Economy Hands Edge to Senegal's Sall as Voters Go to Polls
(Bloomberg) -- Voters in Senegal went to the polls on Sunday as President Macky Sall looks to be shoo-in for re-election after overseeing years of high economic growth and the completion of gleaming new infrastructure.
Polling stations opened at 8:00 a.m. and are due to close at 6:00 p.m., with first results expected to trickle in by Tuesday.
“Macky has done a lot for us: look at the roads and schools,” said Alassane Cisse, a 34-year-old car mechanic, as he stood in line to vote in the town of Fatick, where Sall was born. “Our future looks bright with him.”
Since assuming office in 2012, Sall, 57, has managed to attract billions of dollars in investment, including from China, for his Emerging Senegal Plan that boosted growth to an average annual 6 percent. Projects such as highways, an express train for commuters and a new international airport in a city that’s being built from scratch to ease congestion in the capital, Dakar, featured prominently in his re-election campaign.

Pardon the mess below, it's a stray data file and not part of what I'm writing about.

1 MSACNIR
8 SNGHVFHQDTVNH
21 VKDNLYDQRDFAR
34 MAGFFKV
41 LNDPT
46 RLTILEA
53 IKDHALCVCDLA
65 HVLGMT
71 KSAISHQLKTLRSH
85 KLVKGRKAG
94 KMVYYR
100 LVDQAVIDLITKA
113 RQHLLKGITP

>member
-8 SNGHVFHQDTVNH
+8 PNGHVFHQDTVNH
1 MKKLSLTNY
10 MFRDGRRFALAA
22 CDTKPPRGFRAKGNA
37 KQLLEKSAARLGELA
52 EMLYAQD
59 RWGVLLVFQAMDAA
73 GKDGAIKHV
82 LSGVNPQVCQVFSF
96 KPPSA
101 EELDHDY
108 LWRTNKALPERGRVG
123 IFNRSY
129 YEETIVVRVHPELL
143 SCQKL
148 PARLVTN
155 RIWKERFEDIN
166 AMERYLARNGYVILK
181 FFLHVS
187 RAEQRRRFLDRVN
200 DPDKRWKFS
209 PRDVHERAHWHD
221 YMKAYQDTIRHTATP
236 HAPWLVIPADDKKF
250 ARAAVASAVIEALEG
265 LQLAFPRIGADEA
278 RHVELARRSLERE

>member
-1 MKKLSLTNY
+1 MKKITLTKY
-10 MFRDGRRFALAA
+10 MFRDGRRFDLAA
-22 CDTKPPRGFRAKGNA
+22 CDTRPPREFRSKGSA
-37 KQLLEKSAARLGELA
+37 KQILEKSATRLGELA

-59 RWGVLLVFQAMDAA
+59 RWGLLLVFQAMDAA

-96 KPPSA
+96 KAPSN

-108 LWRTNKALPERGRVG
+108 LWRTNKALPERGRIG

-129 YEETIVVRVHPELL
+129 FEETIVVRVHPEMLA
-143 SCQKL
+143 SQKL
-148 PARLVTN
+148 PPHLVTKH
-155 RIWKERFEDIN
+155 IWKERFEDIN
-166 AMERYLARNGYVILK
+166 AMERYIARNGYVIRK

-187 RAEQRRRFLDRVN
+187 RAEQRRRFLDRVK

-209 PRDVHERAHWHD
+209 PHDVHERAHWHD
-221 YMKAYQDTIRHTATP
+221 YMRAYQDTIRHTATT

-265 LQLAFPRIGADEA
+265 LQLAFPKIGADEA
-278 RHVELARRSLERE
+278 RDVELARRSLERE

“On paper, the incumbent Sall has the means to win with a comfortable majority,” said Etienne Smith, a professor of political science at the Institute of Political Studies in Bordeaux. “He is a seasoned politician with the experience of successful campaigning. Besides, the economic context is rather favorable.”
Investors snapped up Senegalese foreign currency bonds in the week before the vote, taking calm elections and policy continuation as a given in the only West African nation that has never experienced a coup. Sall supported a 2016 constitutional change that reduced the presidential term to five years from seven.
Still, the high pace of infrastructure development hasn’t automatically translated in improved living standards, with almost eight out of 10 people saying the government hasn’t created enough jobs, according to a 2017 Afrobarometer poll.
Critics have also accused Sall of manipulating the courts by the exclusion from the vote of former Dakar mayor Khalifa Sall, an opposition heavyweight until he was jailed for corruption last year. Macky Sall has denied any political interference.
Among Sall’s challengers are ex-Prime Minister Idrissa Seck and former tax inspector Ousmane Sonko, who is popular with young voters after a campaign in which he pledged to wrest control of the economy from foreign companies.
Candidates need more than 50 percent of the vote to win the election, with a second round scheduled in a month’s time if no one secures a majority.
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